Gaunt at the Raccoon Motel -- February 25.

Raccoon Motel, 315 East Second Street, Davenport IA

Friday, February 24

7 p.m. doors / 8 p.m. show


Though largely known as a venue for singer/songwriters and scaled-down indie rock, Davenport's Raccoon Motel has been a consistent host for metal bands of varying extremity and national and regional renown. Friday, February 24 sees a stylistically diverse bill of four uniquely pulverizing Iowa and Illinois bands, each testing the boundaries of good taste as well as the downtown-Davenport noise ordinances.

While listening to Gaunt's Dethcrust EP for the first time, I set about trying to unclog a particularly foul bathroom sink. The water had turned completely black, dotted with floating reflective spots not unlike small oil slicks, and an ungodly smegma of hair, dirt, and cloudy faucet discharge coated the basin. A greasy, sweaty man in a cutoff Motörhead shirt doing battle with murky filth is a fine visual representation of the Chicago band's mixture of black metal, death metal, and crust punk. If one were to speed up the grainy, black-and-white surveillance footage of me working the clog taken by the “secret” NSA cameras in my home, Gaunt would have a video all ready to go.

Obsidian Hammer at the Raccoon Motel -- February 25.

The sink incident could also describe Obsidian Hammer, if I stopped to smoke some weed midway through unclogging the job, then punched out the mirror like Martin Sheen in Apocalypse Now. While Gaunt may be headlining, the return of the QC's Obsidian Hammer after a seven-year absence is arguably the night's biggest development. Obsidian Hammer are the rare band for whom the overused term “sludge” is a proper descriptor; like Eyehategod and Buzzov•en, their “hateful blues rock” punctuates dragging riffs with punk anger and lurching boogie. It's a hybrid that, if it were a product, would have been rejected by Purina and either dumped in the river or buried somewhere in West Davenport. Obsidian Hammer are the soundtrack to doing bong rips and getting even angrier instead of mellowing out. They are the audio equivalent of the black residue that sticks to your shoes after drinking Kessler whiskey from a plastic bottle and smoking brick weed out of a Busch Light can on the steps of the Reader building. The wretched will celebrate their return; the weak will turn away in revulsion.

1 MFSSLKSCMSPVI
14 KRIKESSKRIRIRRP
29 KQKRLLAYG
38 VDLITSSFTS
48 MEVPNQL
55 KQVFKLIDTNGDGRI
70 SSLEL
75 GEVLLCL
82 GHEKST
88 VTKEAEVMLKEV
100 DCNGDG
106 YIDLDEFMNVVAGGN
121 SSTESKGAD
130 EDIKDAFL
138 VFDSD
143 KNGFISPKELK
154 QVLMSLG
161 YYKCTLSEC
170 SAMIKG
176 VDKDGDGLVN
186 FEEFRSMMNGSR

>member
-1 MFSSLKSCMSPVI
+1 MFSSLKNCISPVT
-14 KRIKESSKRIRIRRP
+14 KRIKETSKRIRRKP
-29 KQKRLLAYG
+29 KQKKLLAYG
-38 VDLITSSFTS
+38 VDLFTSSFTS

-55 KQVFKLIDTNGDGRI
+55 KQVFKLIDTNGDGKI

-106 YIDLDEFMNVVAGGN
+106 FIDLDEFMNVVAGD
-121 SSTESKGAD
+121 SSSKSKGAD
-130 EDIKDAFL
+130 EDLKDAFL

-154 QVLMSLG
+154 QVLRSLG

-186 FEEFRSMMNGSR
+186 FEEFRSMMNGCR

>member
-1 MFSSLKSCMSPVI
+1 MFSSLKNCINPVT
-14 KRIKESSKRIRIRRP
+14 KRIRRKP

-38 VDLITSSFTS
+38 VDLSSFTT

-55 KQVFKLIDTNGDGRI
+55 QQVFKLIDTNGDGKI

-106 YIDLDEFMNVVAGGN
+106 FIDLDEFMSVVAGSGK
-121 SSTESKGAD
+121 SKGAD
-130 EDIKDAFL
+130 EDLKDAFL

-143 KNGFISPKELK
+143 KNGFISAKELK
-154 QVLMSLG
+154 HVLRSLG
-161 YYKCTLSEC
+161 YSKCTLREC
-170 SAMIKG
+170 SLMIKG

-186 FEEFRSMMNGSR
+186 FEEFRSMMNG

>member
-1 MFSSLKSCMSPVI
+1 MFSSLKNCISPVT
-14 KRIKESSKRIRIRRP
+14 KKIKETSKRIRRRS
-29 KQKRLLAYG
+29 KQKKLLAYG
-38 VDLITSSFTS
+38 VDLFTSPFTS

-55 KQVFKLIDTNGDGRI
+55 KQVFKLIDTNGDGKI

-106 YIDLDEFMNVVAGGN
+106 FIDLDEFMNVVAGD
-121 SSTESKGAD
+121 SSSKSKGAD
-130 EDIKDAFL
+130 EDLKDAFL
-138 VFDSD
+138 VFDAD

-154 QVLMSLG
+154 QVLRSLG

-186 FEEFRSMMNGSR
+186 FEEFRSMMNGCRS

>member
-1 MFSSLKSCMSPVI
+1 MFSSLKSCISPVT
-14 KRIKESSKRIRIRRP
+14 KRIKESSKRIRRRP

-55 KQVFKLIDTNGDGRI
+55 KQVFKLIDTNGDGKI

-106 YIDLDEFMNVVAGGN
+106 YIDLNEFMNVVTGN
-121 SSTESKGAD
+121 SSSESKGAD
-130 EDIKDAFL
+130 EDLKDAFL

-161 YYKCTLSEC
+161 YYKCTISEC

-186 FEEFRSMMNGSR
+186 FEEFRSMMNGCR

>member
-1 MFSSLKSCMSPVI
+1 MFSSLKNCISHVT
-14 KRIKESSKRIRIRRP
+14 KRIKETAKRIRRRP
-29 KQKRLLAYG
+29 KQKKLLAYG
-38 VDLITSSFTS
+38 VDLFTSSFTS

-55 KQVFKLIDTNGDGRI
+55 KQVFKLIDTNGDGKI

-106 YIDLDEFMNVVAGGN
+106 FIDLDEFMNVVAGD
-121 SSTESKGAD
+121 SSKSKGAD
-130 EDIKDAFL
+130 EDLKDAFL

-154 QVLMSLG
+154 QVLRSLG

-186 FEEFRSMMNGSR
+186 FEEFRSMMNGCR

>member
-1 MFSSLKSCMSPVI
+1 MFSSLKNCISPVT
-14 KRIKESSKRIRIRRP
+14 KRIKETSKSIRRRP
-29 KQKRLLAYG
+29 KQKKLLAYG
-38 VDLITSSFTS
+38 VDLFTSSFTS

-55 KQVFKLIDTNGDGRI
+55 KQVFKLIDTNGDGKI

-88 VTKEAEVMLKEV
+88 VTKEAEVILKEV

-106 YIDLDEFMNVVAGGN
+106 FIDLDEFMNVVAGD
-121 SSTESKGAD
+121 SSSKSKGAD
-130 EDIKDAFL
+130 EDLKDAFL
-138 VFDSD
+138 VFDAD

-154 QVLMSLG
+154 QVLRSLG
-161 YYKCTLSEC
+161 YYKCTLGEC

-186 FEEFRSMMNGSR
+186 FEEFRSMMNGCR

Frontal Assault at the Raccoon Motel -- February 25.

Frontal Assault are young – barely into their 20s, last I checked – and I don't care enough to double-check. Described as “one of the best, hardest working Iowa bands,” they already have a couple of powerful releases under their bullet belts, with more on the way. Thrash metal is not known for innovation, but this Cedar Rapids band have the time and the talent to do the damn thing really well, and seeing them at a local show could make a great “I saw those guys back when …” story 10 years down the line.

The Rising Plague at the Raccoon Motel -- February 25.

There is a terrifying brutality to the flatlands of northern Iowa. The tiny town of Ledyard is one of many that could be wiped away in minutes by a prairie tornado, with nothing but the debris field to leave any trace of life. When you live in a 120-person town, miles on flat miles from everywhere, naming an album The End of Civilization is not much of a stretch. Whether the hostility of nature or the terrifying isolation of rural life have any effect on the music of The Rising Plague is a moot point; their heady, progressive take on death metal is heavy enough on its own, with a marked attention to detail and an infusion of melody along with influence from other styles.

Set times have been provided: The Rising Plague will rage thoughtfully from 8 to 8:30 p.m., Frontal Assault will thrash youthfully from 8:45 to 9:15 p.m., Obsidian Hammer will doom angrily from 9:30 to 10:15 p.m., and Gaunt will spew filth from 10:30 to 11:15 p.m. Whether or not these parameters will actually be met (they rarely are), sincere thanks are due to whomever included these details, not least because they indicate the conclusion of the show at a civilized hour.

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